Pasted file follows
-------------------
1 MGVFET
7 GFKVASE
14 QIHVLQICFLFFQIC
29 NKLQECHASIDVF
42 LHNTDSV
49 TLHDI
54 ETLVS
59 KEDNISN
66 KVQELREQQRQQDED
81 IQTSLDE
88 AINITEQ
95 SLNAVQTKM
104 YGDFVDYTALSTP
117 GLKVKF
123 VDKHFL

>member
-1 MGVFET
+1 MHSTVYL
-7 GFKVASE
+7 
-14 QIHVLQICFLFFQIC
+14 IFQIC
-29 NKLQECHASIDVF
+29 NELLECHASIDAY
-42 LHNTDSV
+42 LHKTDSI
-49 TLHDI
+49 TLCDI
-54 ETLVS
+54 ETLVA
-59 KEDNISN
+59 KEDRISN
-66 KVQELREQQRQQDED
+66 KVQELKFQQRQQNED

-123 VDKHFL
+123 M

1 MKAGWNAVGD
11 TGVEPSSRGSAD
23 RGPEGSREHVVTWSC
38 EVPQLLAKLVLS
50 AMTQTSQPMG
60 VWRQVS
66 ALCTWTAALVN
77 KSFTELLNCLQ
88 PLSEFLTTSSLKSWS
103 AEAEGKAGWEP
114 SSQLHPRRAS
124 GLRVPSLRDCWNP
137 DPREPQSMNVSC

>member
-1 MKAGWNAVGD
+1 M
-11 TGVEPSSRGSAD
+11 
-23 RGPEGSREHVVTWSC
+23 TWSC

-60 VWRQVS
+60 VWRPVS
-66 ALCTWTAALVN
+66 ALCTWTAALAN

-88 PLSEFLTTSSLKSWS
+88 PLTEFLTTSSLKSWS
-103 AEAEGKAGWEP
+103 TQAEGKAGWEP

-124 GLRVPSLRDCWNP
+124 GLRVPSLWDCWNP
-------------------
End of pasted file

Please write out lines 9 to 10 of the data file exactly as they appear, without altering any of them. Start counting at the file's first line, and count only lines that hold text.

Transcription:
66 KVQELREQQRQQDED
81 IQTSLDE